Our dear friend Jo has been taking full advantage of NYC’s arts scene of late, with a recent visit to the MoMA and a performance collaboration by the Yeah, Yeah, Yeahs’ Karen O and production designer K.K. Barrett. Check out her thoughts below and the similarities she found between the two:
the opening scene in Karen O’s Stop the Virgens reminded me of Willem de Kooning’s Excavation (1950), which I had seen a few days before as part of a major retrospective on the artist at MoMA. the “virgens” spilled onto the disturbing landscape with limbs intertwined, yelping and growling and moaning like they were being birthed from the primordial ooze. all that chaotic closeness of female bodies one on top of the other writhing in a gross, sexy heap made me feel the vastness of the feminine experience. beautiful and disgusting birth, sexuality, strength, murderous violence, vulnerability, hope….it was all in there. similarly, and despite the fact that de Kooning acquired a reputation as a righteous misogynist, I felt moved by his lady-like nightmare orgies and portraits of teeth-baring women. they look like beefy and bandana-ed Sylvester Stallones who could give the T&A pinup girls of the time a run for their money. they seem to contain within their frames the sexual and the grotesque as easily as the virtuous and sublime. the gorgeous pastels in de Kooning’s Woman, I is a perfect example. maybe I like de Kooning’s snarling gladiator women and Karen O’s wraith-like “virgens” because I’m bored by the oversimplified women getting shoved down my throat via pop culture. (Carey Mulligan how can you be so passive and doe-eyed in Drive? are you just going to let Ryan Gosling save you like a little lamb? do something, dummy!) it’s incredible to me how ubiquitously portrayals of women in media simplify us to one of these elements – the saint, the damsel, the slut, the bitch, the girl next door, the vengeful/violent psycho – and how rarely art successfully (or even attempts) to convey a holistic picture of how these difficult complexities coexist within us. maybe I see myself in these odd totems holding the capacity for both incredible creation and devastating destruction – again, it’s all in there.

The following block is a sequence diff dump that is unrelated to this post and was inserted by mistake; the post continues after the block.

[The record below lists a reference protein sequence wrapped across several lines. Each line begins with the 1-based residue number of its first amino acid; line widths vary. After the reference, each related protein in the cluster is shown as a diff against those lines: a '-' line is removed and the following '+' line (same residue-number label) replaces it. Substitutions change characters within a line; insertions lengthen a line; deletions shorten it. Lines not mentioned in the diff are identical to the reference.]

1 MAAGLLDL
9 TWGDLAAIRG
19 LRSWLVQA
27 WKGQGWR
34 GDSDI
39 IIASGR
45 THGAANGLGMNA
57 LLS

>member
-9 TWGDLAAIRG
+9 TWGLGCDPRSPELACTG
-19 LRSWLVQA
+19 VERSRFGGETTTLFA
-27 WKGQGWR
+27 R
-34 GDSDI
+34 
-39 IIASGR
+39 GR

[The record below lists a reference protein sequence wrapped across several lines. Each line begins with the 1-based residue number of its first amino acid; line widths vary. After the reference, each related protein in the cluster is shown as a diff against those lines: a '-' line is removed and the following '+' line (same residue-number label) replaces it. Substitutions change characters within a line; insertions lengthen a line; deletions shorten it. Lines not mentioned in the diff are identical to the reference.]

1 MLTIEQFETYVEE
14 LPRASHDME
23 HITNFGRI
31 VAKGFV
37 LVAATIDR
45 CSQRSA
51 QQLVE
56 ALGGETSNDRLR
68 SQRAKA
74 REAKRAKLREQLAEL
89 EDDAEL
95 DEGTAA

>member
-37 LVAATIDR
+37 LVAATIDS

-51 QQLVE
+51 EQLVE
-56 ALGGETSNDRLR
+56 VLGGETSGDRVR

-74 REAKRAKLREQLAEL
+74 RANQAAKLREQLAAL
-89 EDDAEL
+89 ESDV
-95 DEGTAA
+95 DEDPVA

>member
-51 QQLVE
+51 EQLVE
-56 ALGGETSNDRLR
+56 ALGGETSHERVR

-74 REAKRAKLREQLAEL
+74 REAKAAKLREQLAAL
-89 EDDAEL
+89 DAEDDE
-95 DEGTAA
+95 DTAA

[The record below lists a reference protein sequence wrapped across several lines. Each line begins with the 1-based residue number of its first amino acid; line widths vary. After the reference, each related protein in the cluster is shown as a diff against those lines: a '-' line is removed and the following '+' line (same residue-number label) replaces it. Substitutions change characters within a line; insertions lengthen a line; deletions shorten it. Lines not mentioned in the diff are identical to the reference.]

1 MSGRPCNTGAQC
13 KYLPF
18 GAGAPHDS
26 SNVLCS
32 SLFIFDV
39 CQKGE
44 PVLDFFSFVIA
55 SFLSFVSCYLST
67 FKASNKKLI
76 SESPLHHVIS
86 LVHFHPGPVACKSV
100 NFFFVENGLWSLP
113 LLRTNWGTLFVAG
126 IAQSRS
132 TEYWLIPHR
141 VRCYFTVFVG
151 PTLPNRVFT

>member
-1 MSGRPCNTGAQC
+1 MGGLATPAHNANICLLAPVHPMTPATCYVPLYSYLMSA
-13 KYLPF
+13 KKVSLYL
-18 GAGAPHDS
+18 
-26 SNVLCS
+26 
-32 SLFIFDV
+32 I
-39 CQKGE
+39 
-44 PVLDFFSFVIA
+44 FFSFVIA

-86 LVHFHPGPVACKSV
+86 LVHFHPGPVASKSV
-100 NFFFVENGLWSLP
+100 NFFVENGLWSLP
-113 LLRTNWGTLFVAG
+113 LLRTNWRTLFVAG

at any rate, I’m looking for more unconventional portrayals of women in art. let me know if you have any suggestions, dear internet readers!